Having spent my career in various roles in IT security, Ivan and I always bounced thoughts on the overlap between networking and security (and, more recently, Cloud/Container) around. One of the hot challenges on that boundary that regularly comes up in network/security discussions is the topic of this blog post: microsegmentation and host-based firewalls (HBFs).
Two weeks ago Nicola Modena explained how to design BGP routing to implement resilient high-availability network services architecture. The next step to tackle was obvious: how do you fine-tune convergence times, and how does BGP convergence compare to the more traditional FHRP-based design.
Remember the “BGP as High Availability Protocol” article Nicola Modena wrote a few months ago? He finally found time to extend it with BGP design considerations and a description of a seamless-and-safe firewall software upgrade procedure.
After publishing the Disaster Recovery Faking, Take Two blog post (you might want to read that one before proceeding) I was severely reprimanded by several people with ties to virtualization vendors for blaming virtualization consultants when it was obvious the firewall clusters stretched across two data centers caused the total data center meltdown.
Let’s chase that elephant out of the room first. When you drive too fast on an icy road and crash into a tree who do you blame?
- The person who told you it’s perfectly OK to do so;
- The tire manufacturer who advertised how safe their tires were?
- The tires for failing to ignore the laws of physics;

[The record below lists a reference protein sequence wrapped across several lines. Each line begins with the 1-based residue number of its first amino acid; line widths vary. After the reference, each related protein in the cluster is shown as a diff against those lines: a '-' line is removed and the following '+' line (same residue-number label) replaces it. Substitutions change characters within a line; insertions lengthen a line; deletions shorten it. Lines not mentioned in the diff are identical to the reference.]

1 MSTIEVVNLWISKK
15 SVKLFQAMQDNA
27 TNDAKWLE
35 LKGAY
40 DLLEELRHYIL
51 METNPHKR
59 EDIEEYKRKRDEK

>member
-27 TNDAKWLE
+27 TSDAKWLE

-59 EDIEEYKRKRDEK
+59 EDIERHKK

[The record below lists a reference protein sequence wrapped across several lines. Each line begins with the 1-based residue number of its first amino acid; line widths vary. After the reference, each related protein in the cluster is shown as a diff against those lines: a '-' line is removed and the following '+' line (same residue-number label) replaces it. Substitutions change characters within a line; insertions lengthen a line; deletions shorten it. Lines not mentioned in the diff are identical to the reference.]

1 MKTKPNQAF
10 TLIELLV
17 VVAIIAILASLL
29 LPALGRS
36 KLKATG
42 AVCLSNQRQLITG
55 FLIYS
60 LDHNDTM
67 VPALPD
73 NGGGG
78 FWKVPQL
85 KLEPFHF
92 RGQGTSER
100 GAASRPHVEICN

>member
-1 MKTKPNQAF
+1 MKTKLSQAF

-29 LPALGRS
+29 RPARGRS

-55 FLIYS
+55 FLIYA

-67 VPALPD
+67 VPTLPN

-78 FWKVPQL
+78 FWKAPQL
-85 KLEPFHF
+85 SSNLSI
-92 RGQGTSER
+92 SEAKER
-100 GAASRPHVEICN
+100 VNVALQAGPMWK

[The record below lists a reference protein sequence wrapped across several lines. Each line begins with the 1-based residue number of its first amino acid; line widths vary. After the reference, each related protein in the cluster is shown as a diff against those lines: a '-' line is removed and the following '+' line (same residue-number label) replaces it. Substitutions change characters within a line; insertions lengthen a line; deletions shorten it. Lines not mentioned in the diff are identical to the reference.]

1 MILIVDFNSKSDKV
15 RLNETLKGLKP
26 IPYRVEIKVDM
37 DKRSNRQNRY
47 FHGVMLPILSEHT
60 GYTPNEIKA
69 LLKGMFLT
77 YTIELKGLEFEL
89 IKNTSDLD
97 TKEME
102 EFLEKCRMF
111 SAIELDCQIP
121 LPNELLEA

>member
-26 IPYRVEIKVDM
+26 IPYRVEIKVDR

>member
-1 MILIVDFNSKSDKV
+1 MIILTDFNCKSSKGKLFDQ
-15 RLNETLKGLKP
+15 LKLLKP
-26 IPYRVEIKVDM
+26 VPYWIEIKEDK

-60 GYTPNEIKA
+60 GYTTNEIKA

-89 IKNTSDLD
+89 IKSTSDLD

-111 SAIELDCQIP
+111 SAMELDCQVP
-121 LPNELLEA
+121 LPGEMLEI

- Yourself for listening to bad advice
For whatever reason some people love to blame the tires ;)
In last week’s continuation of EVPN never-ending story Lukas Krattiger described how you could use EVPN constructs (VNIs, VRFs) to implement service insertion, and how you could combine then with policy-based routing.
TL&DW: It’s bridging and routing ;)
You’ll need Standard ipSpace Subscription to access the videos.
I spent a lot of time during this summer figuring out the details of NSX-T, resulting in significantly updated and expanded VMware NSX Technical Deep Dive material… but before going into those details let’s do a brief walk down the memory lane ;)
You might remember a startup called Nicira that was acquired by VMware in mid-2012… supposedly resulting in the ever-continuing spat between Cisco and VMware (and maybe even triggering the creation of Cisco ACI).
This is a guest blog post by Andrea Dainese, senior network and security architect, and author of UNetLab (now EVE-NG) and Route Reflector Labs. These days you’ll find him busy automating Cisco ACI deployments.
Following the Ivan’s post about Firewall Ruleset Automation, I decided to take a step forward: can we always have up-to-date and clean firewall policies without stale rules?
We usually configure and manage firewalls using a process like this: